Oil’s climb towards $100 a barrel tempts US shale companies to shed restraint
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Oil’s vault above $95 a barrel is tempting US shale energy executives to fire up drilling rigs in search of more crude, risking the wrath of Wall Street in the process.
A sector once known for debt-fuelled production binges that made the US the world’s biggest oil supplier has largely embraced financial discipline, with executives pledging never again to outspend cash flow and burn through capital on costly projects.
But the rebound of oil markets to the highest levels since 2014 is challenging that resolve. The response from shale companies will determine the path of US oil output that is languishing well below its pre-pandemic peak.
“In the back of everyone’s minds is, ‘When is it going to be [production] growth? . . . We have investors saying ‘My gosh, if not now, when?’” Rick Muncrief, chief executive of Devon Energy, said in an interview.
“But for every one saying that, there’s at least one other if not two others waiting to say, ‘Gotcha! We knew that discipline would be shortlived.’ We have learned our lesson,” said Muncrief, whose Oklahoma City-based company is one of the biggest producers in the US shale patch.
The big public independent companies, such as Pioneer Natural Resources, EOG Resources, Diamondback Energy and Devon — collectively accounting for about 1.4mn barrels a day of US production — have all pledged to keep a lid on capital spending.
“The capital that historically we would spend in growing the company, now we’re redeploying that in the form of share repurchases,” Travis Stice, Diamondback’s chief executive, said at an industry conference last month.
Scott Sheffield, Pioneer’s chief executive, has vowed that his company will hold production growth to 5 per cent a year — well below the breakneck pace of pre-pandemic boom years.
The commitments have pleased investors. Devon’s variable dividend and share buybacks, announced in November, helped make it the S&P 500’s best performer in 2021. The energy sector as a whole has far outperformed the stock index in the past year, albeit from a low base.
But the capital spending commitments were made in the wake of a crash in 2020, when oil prices plunged well below those needed by shale producers to turn a profit.
West Texas Intermediate crude settled at $95.46 a barrel on Monday. At that level companies could honour dividend commitments and start increasing production without damaging their balance sheets, analysts said.
Drilling has picked up, especially in the prolific Permian Basin of Texas and New Mexico, compensating for output losses elsewhere. But it has largely been led by private companies. ExxonMobil and Chevron, the two supermajors with large positions in the Permian, have also announced production increases that could total about 175,000 b/d by the end of the year.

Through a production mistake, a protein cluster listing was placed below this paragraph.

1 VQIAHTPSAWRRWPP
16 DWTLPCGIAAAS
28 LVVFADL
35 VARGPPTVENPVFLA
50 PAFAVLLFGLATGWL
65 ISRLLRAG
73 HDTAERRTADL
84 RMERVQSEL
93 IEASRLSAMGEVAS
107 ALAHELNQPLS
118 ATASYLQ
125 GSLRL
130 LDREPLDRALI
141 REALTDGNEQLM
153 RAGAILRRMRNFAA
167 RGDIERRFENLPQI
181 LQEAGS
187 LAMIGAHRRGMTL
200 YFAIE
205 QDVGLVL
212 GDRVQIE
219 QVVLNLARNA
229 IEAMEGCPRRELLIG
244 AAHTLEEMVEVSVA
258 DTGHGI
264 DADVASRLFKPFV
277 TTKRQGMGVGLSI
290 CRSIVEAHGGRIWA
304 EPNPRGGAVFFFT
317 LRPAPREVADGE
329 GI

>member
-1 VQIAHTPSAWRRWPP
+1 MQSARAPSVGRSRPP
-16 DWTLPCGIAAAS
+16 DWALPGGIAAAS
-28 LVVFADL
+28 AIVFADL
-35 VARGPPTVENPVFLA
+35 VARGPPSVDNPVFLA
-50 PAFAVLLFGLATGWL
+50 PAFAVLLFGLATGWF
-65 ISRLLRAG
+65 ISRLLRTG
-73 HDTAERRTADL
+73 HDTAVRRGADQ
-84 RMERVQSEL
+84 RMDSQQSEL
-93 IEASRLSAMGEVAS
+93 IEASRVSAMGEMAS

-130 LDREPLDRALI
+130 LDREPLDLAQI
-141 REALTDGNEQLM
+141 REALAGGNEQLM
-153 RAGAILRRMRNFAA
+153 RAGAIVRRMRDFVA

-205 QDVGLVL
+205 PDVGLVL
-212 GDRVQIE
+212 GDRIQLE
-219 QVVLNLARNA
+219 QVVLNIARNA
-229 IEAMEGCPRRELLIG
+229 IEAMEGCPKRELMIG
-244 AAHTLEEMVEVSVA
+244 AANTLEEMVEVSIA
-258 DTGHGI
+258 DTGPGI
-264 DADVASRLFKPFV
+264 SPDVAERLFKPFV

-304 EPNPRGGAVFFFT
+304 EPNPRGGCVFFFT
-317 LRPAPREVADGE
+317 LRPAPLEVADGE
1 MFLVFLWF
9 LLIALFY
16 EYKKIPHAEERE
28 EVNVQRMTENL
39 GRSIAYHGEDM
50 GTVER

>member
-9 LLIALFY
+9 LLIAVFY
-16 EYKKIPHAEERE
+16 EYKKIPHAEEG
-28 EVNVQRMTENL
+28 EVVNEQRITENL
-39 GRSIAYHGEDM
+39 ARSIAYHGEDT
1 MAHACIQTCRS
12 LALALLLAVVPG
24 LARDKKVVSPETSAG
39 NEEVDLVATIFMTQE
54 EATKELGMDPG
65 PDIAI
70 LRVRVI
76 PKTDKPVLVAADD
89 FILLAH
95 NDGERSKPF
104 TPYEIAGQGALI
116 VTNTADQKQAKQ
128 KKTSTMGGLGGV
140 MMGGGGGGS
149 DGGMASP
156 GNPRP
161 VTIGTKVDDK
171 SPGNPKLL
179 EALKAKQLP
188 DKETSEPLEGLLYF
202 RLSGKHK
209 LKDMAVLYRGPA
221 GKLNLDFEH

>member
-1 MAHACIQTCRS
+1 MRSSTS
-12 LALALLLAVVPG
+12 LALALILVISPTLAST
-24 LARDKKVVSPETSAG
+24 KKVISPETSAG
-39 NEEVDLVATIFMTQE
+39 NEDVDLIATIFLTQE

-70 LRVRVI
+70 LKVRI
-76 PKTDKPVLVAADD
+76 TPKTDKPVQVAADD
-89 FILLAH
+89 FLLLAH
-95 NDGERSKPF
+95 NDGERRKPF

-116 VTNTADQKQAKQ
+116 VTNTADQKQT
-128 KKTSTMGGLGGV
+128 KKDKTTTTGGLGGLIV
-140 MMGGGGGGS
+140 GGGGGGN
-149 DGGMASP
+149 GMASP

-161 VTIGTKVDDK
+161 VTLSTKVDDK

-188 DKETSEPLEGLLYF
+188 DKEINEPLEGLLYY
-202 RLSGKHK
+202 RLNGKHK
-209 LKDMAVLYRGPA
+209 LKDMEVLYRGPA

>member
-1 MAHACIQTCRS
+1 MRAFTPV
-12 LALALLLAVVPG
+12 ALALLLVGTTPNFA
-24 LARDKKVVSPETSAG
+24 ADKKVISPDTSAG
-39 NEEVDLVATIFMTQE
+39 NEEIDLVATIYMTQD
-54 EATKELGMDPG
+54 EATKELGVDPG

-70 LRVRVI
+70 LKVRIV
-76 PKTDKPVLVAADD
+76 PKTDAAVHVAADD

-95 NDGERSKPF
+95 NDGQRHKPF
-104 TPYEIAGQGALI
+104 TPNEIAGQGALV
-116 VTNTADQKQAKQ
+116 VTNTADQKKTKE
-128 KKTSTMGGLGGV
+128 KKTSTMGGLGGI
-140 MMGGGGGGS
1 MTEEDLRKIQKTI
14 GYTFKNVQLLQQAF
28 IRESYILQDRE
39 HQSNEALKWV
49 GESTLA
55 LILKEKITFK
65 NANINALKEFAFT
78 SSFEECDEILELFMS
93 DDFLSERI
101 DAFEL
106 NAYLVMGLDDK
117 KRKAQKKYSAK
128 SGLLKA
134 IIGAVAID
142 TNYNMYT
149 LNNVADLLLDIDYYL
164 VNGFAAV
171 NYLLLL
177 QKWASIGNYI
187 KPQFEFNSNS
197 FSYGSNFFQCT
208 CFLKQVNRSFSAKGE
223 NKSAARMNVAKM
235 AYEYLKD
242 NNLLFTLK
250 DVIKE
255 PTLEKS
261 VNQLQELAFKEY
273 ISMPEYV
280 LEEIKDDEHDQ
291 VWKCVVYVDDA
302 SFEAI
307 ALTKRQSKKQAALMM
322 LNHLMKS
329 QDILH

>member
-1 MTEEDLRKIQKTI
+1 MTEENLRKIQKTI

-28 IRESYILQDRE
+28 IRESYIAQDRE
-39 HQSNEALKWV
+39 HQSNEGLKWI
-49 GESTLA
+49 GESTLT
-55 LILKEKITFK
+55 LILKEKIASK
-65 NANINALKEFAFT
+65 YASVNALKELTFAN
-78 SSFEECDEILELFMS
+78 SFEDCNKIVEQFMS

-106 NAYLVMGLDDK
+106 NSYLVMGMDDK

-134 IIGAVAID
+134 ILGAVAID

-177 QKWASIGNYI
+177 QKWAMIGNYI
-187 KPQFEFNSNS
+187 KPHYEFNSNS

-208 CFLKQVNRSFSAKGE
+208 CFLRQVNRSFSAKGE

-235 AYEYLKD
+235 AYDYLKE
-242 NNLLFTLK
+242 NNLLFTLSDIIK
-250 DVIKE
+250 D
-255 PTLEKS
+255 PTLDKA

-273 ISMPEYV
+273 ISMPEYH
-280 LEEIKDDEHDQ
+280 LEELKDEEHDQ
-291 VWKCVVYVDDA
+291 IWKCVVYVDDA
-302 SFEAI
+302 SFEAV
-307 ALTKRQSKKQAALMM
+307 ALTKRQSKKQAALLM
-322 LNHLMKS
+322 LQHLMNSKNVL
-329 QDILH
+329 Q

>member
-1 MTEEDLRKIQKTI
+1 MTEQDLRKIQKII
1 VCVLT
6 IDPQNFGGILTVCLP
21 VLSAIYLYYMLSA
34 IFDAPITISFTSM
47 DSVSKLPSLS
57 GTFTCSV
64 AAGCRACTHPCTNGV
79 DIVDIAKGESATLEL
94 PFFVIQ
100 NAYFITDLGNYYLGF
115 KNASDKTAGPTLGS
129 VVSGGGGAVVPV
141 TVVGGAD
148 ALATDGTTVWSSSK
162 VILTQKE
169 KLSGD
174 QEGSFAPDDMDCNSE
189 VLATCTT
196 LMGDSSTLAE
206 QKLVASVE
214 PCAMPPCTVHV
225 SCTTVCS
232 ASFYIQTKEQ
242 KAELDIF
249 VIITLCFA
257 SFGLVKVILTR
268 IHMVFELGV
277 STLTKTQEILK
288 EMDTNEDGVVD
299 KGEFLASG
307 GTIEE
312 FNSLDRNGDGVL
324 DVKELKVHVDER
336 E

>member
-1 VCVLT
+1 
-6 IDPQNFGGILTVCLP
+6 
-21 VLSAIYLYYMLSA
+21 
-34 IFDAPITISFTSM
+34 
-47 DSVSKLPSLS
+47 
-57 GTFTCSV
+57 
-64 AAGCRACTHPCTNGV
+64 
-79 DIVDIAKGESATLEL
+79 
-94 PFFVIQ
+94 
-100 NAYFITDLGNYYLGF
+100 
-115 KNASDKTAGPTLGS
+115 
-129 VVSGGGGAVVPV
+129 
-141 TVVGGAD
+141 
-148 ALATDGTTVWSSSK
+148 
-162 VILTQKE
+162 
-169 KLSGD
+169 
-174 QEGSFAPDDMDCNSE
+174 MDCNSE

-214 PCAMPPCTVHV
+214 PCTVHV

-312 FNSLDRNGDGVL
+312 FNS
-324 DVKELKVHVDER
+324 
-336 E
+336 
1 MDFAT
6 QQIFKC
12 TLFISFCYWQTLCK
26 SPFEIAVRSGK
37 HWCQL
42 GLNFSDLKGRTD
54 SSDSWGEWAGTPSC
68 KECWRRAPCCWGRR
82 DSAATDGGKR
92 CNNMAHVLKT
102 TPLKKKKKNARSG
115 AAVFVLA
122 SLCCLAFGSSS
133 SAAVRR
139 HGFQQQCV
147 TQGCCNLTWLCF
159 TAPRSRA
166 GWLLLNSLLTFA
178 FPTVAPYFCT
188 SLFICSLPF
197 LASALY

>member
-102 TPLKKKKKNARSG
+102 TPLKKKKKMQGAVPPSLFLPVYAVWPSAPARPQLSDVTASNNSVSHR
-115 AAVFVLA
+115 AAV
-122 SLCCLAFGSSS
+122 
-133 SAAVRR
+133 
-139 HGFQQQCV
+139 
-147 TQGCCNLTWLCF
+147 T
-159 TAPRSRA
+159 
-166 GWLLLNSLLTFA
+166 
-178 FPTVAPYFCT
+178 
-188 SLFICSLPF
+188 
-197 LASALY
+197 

Scott Gruber, an analyst at Citi, said he expected large listed independents could follow suit soon, with “an increasing number beginning to lean into the market”. Capital spending by this group could rise 30 per cent this year, he predicted in a recent note.
Rystad Energy, a research company, pointed to a “fundamental shift in the operational philosophy” emerging among public shale operators in response to the strong oil market.
But for now, big leaps in US oil production remain theoretical. Output over the past four weeks was just 11.6mn b/d, according to the Energy Information Administration, well below the record high of about 13mn struck before the pandemic.
Muncrief, whose company will release earnings results on Wednesday, didn’t sound ready to budge.
“Our plan right now for 2022 is, let’s just keep our volumes flat,” he said.
As a big Devon shareholder himself, Muncrief said he was earning more on base dividends than through his cash salary and cash bonus — another incentive to keep spending in check. Pioneer’s Sheffield has previously said the same.
Muncrief also wants to wait for Saudi Arabia and other Opec members to restore the oil supply they cut in 2020, and for the oil market’s backwardation structure — in which spot prices trade at a premium to future prices — to end.
Even if operators wanted to ratchet up their drilling, soaring cost inflation and longer development times would be obstacles, analysts said.
The industry faced “acute supply chain bottlenecks”, Artem Abramov, Rystad’s head of shale research, wrote in a recent note. He cited the example of sand — used for hydraulic fracturing of oil wells — as reaching “unheard of” price highs.
Deploying a drilling rig in the field may have taken four to six weeks in the past, said one consultant to shale oil companies, but could take four months now. Even without extra drilling from listed shale operators, cost inflation is running at 15 per cent, estimated Enverus, a consultancy.
“Even if we wanted to double our rig count in the Permian right now, that would be a pretty tall order,” said Mike Dionisio, Devon’s head of supply chain and marketing. He cited labour shortages and a lack of computers and equipment components among his problems.
But fear of angry shareholders remains the abiding reason to resist the temptation to launch new drilling campaigns. Another Oklahoma City-based shale driller, Continental Resources, led by Harold Hamm, said it would restrict output growth to a meagre 3 to 5 per cent this year.
“It’s small compared to what we’re used to,” Hamm said. “We have to do what Wall Street wants . . . or else your stock craters.”
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